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A recent study shows that a massive shift in the global climate pushed elephants and their prehistoric cousin mastodonts to the edge of extinction. Instead of overhunting, paleontologists have suggested that Earth's climate was responsible for the death of thousands of humongous species over the millennia.


Paleontology Experts Shows Real Reason Behind the Extinction of Elephants and Mastodonts

Mammut Taxidermy (Alice Chodura) 2.JPG
(Photo: Oceancetaceen, Alice Chodura / WikiCommons)

Elephants, which are part of the order Proboscideans, are still existing today. They can be found in the tropical region of Asia and Africa, fitting their desired natural habitat. However, only 3 species are left, but unfortunately, all are tagged as endangered. The remaining giant mammals are what is left of the group of Proboscideans, which in the past includes the now-extinct deinotheres, mastodonts, and stegodonts. The giant herbivores' existence seems like a dream, but they actually roamed the planet just 700,000 years ago. England, one of the most modern countries in the world, even served as a territory for mammoths and straight-tusked elephants.

Many experts believe that the gigantic elephants and their relative mastodon and mammoths were slaughtered and brought to extinction by prehistoric human hunting activities. The common knowledge, however, was contradicted by the recent study published in the journal Nature Ecology & Evolution entitled "The rise and fall of proboscidean ecological diversity."

In the study, evolution experts suggest that the end of the ice age is responsible for the massive extinction of the huge Proboscideans. The clues they found point to the global climate decline that occurred millions of years ago.

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Climate Change and End of Proboscideans

Paleontology experts from prestigious universities have gathered and conducted the first comprehensive research regarding the prehistoric existence of ancient elephants and their relatives, to their unfortunate end. The study covered 185 different species throughout evolution in the span of 60 million years.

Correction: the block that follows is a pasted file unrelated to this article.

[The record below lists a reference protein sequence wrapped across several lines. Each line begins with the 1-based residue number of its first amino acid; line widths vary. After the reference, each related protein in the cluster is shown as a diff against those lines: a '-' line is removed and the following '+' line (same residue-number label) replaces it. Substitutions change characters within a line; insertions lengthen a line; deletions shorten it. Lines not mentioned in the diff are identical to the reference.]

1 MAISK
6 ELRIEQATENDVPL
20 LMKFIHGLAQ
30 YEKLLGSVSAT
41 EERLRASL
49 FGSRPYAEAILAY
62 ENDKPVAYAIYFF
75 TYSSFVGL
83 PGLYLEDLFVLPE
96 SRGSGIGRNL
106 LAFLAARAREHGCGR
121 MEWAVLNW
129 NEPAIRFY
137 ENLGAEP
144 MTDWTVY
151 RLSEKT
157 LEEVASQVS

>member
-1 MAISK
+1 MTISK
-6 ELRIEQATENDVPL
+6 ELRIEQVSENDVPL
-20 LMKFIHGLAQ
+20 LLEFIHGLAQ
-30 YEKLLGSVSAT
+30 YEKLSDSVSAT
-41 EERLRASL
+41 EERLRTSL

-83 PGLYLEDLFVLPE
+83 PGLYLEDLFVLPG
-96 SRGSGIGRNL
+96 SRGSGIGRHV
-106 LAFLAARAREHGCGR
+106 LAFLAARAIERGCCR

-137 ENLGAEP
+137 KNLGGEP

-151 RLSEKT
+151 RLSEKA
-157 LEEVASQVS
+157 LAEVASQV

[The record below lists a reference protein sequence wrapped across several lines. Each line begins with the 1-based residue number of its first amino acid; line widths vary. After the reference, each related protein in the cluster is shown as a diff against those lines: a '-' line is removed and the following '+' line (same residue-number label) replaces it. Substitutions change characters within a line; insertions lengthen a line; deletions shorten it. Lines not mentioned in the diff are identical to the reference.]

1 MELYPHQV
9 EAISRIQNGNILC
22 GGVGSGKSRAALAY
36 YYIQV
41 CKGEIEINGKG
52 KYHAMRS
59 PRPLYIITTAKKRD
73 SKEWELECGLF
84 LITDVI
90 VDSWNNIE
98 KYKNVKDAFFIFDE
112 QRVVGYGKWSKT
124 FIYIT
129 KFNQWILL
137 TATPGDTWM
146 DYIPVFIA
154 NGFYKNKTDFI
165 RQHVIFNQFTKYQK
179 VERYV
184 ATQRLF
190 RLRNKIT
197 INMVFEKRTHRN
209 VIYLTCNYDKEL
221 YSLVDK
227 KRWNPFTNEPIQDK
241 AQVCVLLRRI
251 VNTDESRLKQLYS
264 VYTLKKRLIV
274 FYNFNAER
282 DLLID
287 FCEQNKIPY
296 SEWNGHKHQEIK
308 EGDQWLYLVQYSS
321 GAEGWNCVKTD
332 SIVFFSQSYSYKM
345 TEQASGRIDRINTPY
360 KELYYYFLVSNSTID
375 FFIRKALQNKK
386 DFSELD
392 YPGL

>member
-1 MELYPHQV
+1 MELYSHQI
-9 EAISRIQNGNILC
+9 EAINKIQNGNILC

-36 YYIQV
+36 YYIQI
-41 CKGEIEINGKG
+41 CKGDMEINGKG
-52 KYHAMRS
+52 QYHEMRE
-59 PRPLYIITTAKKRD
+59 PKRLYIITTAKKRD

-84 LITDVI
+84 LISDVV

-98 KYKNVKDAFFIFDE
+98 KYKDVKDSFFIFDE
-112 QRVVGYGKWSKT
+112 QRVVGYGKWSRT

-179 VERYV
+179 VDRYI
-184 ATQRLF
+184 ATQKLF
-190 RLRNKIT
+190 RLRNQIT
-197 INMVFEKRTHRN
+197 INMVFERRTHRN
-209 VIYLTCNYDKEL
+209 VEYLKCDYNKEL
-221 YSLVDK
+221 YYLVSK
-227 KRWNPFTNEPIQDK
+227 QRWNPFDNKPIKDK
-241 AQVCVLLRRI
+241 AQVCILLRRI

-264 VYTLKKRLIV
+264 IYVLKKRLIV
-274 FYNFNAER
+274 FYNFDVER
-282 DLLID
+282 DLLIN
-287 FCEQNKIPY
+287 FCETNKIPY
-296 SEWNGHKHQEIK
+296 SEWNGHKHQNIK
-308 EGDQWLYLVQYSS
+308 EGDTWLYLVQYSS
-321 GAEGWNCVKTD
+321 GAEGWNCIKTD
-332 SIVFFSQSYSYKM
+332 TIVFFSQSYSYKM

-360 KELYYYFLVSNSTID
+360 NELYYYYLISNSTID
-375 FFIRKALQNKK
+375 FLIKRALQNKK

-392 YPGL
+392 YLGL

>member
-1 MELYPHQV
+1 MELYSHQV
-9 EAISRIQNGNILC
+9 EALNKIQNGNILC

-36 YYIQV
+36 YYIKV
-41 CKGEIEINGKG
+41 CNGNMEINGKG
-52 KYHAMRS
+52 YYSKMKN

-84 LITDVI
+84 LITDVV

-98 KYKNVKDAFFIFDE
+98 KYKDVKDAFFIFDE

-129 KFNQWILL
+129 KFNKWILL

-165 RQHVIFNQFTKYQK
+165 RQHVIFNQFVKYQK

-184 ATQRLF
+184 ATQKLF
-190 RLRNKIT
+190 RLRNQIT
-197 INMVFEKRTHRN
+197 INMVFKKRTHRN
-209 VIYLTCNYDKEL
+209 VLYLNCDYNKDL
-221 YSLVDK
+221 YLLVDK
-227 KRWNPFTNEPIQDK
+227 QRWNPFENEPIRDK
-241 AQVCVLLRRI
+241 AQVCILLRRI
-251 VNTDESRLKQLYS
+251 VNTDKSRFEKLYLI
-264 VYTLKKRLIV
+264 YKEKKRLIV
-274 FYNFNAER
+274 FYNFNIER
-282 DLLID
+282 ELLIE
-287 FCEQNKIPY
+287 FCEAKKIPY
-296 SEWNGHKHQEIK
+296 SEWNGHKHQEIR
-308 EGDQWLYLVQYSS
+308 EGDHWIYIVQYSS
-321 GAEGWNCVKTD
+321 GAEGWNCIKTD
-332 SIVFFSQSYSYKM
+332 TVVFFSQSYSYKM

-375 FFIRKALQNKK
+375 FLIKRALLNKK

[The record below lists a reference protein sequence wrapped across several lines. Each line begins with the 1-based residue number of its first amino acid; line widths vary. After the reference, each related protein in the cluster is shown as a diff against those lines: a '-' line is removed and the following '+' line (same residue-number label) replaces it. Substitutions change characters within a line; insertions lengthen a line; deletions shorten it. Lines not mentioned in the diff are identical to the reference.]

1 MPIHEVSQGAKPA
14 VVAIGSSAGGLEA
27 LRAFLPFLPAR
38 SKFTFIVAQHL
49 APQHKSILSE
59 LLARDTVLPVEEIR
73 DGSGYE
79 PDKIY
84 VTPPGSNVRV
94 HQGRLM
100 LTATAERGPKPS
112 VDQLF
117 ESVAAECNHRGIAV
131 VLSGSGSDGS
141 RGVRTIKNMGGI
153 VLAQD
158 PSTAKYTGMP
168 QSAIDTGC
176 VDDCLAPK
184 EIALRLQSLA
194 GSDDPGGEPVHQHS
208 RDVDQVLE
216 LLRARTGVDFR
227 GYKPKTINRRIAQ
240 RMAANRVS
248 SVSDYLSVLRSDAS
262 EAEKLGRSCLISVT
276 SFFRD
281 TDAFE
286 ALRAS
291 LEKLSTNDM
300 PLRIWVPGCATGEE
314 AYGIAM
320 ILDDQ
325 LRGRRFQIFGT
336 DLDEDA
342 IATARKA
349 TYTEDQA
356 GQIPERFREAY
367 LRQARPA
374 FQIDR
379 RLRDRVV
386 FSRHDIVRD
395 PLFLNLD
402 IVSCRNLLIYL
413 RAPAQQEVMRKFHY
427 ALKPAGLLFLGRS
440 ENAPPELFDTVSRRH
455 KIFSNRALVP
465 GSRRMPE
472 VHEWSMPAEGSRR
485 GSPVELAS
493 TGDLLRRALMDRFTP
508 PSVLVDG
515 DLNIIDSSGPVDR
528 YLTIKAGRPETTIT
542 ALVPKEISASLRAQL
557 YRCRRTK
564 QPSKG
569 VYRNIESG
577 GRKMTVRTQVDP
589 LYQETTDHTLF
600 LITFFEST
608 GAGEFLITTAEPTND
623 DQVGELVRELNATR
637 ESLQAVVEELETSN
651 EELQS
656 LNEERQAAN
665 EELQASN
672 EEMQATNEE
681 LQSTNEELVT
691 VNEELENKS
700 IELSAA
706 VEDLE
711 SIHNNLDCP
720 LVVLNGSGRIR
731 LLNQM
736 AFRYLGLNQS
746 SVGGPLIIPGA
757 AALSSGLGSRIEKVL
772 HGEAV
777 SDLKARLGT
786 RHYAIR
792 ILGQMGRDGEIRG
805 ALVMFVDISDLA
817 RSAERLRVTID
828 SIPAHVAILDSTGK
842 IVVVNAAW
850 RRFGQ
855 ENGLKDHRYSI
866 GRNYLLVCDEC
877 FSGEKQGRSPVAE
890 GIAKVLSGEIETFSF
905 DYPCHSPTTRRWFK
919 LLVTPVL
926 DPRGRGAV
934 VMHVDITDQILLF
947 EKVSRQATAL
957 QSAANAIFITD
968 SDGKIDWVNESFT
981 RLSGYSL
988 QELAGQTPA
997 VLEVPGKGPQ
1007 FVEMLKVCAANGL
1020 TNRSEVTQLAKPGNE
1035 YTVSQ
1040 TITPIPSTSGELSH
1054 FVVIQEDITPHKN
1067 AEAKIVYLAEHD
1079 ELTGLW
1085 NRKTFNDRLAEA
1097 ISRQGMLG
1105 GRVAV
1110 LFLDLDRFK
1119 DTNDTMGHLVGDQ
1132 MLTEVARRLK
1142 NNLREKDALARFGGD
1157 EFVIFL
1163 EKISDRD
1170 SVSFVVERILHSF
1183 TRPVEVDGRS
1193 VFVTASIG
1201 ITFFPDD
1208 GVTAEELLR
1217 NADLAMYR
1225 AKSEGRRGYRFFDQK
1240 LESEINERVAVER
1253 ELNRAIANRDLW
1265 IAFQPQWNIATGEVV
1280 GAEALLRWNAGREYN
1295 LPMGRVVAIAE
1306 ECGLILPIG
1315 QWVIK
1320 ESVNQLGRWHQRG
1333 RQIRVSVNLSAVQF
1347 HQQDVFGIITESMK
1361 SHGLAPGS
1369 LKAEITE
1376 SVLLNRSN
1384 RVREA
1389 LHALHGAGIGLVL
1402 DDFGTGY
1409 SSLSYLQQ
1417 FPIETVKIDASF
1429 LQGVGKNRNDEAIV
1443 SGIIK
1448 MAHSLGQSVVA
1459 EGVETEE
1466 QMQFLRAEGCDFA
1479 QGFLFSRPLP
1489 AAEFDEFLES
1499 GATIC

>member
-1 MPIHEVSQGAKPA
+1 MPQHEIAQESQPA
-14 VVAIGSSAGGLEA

The paleontologists from Alcalá, Helsinki, and Bristol tracked each species across every museum and institute that offers valuable Proboscidean fossils, including Peleontoological Institute in Moscow and Natural History Museum in London. Among the observations, the body structures like skull shape, body size, and bones show that the enormous mammals share one out of eight sets of their adaptation process, reports PhysOrg.

According to the findings, the evolution of the Proboscideans significantly transitioned 20 million years ago. The change in the mammal's evolution occurred during the shift in the Afro-Arabian plate as it collides with the Eurasian continent. In those years, the Arab regions have contributed greatly to the migration of the Proboscideans across the major continents such as North America and Europe. Along with these immense evolutionary activities, only 2 of the 8 groups of the Proboscidean order evolved.

Elephants and stegodonts had successfully adapted to the new environmental conditions until 3 million years ago, when the impending ice age disrupted the climate. This forced the species to migrate and adapt to a more fitting habitat while unknowingly going through another stage of evolution. Experts estimate 2.4 million, 160,000, and 75,000 years ago as the last Proboscidean extinction in Africa, Eurasia, and the Americas respectively. On the other hand, there was no strong evidence recorded to correlate the mass extinction of the Proboscidean with the megaherbivore-hunting strategies of the early humans, EurekAlert reports.

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Check out more news and information on Paleontology in Science Times.